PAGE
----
How to Fight “Tired Mode” as a Game Dev (Dev Diary: 07/28/17)

Posted on Posted in Dev Diary

Dev Diary posts are made to teach game development through specific examples from my latest project: Highways & Byways.

Just here for Highways & Byways updates? Click here – it will take you right to the updates at the bottom of the page.

 


 

This week in Start to Finish, I wrote Choose Your Own Adventure: Self-Publish or Not, an article dedicated to the benefits and pitfalls of self-publishing your game. This week, when trying to provide art directions to James, I remembered an additional pitfall that is an especially prescient and intense problem for self-publishers. I call it Tired Mode.

 

Photo by Aaron Jacobs. Posted to Flickr under CC BY-SA 2.0 License. (Source)

 

 

Tired Mode is my inelegant name for the mental state that occurs when both of the following conditions are met:

  1. You are unable to effectively perform mental work.
  2. You are unable to recognize your own inability to effectively perform mental work.

Lots of things can cause Tired Mode: physical exertion, distraction, poor diet, lack of exercise, lack of breaks, poor sleep, caffeine abuse, and so on.

The outcomes of falling into Tired Mode are myriad and range from annoying to devastating. You might sit at the computer for two hours Googling articles but not getting anything done. You might get into a loop of checking your social media over and over again. You might find yourself reading the same sentence over and over again. You might succumb to continuous and useless rework. You might find yourself typing confusing and contradictory art directions to James Masino via Discord on your iPhone while you’re on break at a day-long meeting outside of your normal work environment.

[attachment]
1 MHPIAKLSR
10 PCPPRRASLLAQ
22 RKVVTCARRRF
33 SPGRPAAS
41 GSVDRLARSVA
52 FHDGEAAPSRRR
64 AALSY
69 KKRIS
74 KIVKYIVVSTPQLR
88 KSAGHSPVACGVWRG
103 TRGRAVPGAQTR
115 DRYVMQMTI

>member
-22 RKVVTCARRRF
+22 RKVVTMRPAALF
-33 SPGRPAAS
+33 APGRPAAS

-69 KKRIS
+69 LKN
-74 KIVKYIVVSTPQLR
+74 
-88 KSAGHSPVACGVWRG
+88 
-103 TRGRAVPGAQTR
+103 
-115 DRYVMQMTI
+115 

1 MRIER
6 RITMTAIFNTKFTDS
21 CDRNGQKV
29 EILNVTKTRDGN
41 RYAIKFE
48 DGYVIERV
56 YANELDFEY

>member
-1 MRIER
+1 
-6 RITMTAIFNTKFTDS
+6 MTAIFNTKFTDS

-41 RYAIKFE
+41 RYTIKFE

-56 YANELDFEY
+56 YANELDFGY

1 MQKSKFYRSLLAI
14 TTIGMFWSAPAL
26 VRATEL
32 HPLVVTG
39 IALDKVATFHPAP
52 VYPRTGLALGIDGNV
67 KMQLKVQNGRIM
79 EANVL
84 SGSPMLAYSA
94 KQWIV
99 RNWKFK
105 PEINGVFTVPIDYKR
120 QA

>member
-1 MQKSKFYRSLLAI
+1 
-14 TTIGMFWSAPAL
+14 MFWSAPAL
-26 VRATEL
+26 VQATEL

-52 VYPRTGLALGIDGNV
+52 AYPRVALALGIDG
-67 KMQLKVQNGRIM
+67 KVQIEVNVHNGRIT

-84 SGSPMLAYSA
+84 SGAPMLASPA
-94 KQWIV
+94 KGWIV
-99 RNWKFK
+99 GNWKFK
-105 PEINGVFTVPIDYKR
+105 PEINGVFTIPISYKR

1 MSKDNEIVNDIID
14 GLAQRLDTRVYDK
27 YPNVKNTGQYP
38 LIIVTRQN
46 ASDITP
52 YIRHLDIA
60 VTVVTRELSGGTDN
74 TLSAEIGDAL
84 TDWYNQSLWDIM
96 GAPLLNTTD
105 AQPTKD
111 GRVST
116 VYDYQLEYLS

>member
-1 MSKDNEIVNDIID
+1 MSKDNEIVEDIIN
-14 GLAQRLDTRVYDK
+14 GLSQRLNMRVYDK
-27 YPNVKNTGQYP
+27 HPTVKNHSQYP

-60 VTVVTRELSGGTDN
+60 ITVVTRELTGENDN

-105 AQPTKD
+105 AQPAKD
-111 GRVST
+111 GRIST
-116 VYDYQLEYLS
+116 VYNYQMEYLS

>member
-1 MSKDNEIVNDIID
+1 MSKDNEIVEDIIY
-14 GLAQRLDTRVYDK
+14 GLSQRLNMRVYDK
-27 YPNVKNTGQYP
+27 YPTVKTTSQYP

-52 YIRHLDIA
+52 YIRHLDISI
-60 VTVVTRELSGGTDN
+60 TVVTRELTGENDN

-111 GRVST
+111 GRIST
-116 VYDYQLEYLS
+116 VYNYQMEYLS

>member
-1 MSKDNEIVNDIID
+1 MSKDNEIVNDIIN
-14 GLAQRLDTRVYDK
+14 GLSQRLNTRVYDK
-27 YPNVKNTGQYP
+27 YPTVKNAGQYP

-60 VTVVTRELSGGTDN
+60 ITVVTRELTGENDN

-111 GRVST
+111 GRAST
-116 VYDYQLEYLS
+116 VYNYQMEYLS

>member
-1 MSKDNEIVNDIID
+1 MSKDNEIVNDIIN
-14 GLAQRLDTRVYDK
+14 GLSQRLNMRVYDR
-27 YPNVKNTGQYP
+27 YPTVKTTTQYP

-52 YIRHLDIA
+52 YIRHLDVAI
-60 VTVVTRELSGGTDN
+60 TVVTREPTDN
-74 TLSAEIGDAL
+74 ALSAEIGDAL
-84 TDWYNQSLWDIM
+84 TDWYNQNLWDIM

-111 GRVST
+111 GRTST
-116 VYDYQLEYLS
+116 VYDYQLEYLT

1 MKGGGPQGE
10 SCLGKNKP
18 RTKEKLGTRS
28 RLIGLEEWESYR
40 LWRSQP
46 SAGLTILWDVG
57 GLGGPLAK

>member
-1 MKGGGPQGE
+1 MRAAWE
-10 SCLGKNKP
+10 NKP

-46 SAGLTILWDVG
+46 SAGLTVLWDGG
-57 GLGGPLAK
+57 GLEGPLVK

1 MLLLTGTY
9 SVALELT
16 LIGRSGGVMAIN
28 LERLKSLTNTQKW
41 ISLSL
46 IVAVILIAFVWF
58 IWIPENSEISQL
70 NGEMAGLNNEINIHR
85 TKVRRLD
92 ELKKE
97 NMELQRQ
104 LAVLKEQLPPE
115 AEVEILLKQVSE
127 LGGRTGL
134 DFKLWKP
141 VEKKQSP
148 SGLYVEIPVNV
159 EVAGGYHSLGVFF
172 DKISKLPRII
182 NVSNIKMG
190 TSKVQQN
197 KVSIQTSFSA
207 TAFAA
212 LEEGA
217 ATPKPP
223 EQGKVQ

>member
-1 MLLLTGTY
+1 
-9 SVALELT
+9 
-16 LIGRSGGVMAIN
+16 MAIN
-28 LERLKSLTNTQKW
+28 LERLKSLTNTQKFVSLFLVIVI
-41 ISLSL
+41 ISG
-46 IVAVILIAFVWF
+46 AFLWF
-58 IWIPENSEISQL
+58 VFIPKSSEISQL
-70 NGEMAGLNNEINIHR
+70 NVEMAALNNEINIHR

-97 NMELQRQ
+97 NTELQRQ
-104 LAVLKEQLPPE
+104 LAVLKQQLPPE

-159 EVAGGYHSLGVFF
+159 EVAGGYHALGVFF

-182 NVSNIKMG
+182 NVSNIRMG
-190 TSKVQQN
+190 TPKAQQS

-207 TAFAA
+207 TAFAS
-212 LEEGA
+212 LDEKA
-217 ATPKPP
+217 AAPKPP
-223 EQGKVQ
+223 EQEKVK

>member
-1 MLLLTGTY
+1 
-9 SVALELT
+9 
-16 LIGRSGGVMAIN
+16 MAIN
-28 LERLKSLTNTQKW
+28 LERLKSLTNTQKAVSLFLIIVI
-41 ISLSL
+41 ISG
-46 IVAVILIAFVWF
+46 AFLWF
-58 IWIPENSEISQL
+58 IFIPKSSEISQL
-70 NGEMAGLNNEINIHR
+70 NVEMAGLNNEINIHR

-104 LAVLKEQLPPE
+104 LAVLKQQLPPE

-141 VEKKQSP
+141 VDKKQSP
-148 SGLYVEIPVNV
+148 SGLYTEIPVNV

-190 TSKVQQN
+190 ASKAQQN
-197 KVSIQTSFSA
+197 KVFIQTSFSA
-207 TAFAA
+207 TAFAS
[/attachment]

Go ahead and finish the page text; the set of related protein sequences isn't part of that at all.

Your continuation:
That last one happened to me on Wednesday. This episode perfectly symbolizes something in my mind which I knew for a long time already but had a hard time explaining. It is really, really hard to do a lot of mental work and keep your head on straight.

 

How to Fight Tired Mode

 

Part 1: Recognition

Part of what makes Tired Mode so devastating is condition 2: “you are unable to recognize your own inability to effectively perform mental work.” One of the best things you can do is log off the computer if you’re getting nowhere and go outside. If you’re talking to someone and you’re not making sense, be ready to say “I’m sorry, it’s been a long day and I’ll be able to give you a better answer tomorrow.”

This takes time. You’ll have to practice recognizing Tired Mode so you won’t succumb to it in the future. At first, you’ll probably only catch yourself after the fact, but that’s still good – it gives you an idea of what triggered Tired Mode and what you can avoid in the future.

 

Part 2: Prevention

Speaking of avoidance, the best way to fight Tired Mode is to never fight it at all. Prioritize sleep. Eat well. Exercise. Schedule time for all of these things. If you don’t take care of the basics of productivity and well-being, then the details don’t really matter.